by Bryn Thomas
As the summer progresses, we at Brighton Permaculture Trust always watch anxiously to see how the fruit crop is developing.
I am constantly struck by how much variation there is from year to year and also around our corner of the world. All this reinforces the importance to me of applying the permaculture principle "use and value diversity" when designing orchards and forest gardens.
We all know that our weather can be very changeable, and this unpredictability looks set to increase with climate change.
Having the right weather when fruit trees are in blossom is critical to good cropping. Frost damages blossom, as can wind. Only pollinated flowers of most fruit trees will set fruit. Bees mostly do the hard work but tend to stay home in cold, wet or windy weather. So, if we have a diversity of fruit trees which flower over a longer period, we are likely to get a good crop of something.
2012 is a case in point. Wet and windy weather in April and May resulted in the poorest apple, pear, and plum harvest in living memory in southeast England. But cherry plums, which flower in March (which was sunny that year), gave a very good harvest that year, and we ate plum crumble at Apple Day 2012. Just a few hundred miles away across the North Sea, there were bumper harvests from The Netherlands to Sweden and Germany.
Talking of bees, bumblebees and solitary bees will do their thing in colder weather rather than honey bees, so are usually more important pollinators. Unfortunately, all bees are in decline. Our sites at Stanmer are being used for various studies being conducted by the University of Sussex to try to understand why. Our organic orchards are valuable study sites, as they are located away from areas where pesticides are used.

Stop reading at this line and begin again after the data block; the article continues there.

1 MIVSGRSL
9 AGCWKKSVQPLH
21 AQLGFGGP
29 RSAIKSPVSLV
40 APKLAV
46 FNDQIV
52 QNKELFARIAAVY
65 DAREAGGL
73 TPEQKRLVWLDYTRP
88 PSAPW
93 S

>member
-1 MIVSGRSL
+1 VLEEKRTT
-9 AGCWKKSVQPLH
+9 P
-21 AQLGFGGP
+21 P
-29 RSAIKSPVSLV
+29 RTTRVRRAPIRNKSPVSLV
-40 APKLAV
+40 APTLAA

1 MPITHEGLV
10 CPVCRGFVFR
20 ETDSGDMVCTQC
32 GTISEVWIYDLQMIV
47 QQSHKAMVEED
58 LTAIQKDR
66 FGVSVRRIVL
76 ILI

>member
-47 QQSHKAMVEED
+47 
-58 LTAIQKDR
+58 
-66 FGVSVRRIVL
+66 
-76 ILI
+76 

Anyway I digress...
Will there be enough fruit this year for our annual Apple Day Brighton celebration?
I'm pleased to say that the apple harvest in our Home Farm Orchard at Stanmer looks like it will be good again this year. It is a little late, so perhaps it's just as well we are holding Apple Day a week later than usual, on Sunday 2 October 2016.
The cool spring seems as if it was just warm enough for the apples, though some pears and plums will have low yields and cherry plum crops look like they will be very poor.
I spent two weeks in July at Keveral Farm in Cornwall teaching a permaculture design course, and the apple harvest there will be very disappointing, presumably because the spring was a couple of degrees cooler. The blackcurrant crop was great, though.
So come along to Apple Day Brighton on 2 October, and let's all keep our fingers crossed that the jays don't peck holes in the best apples!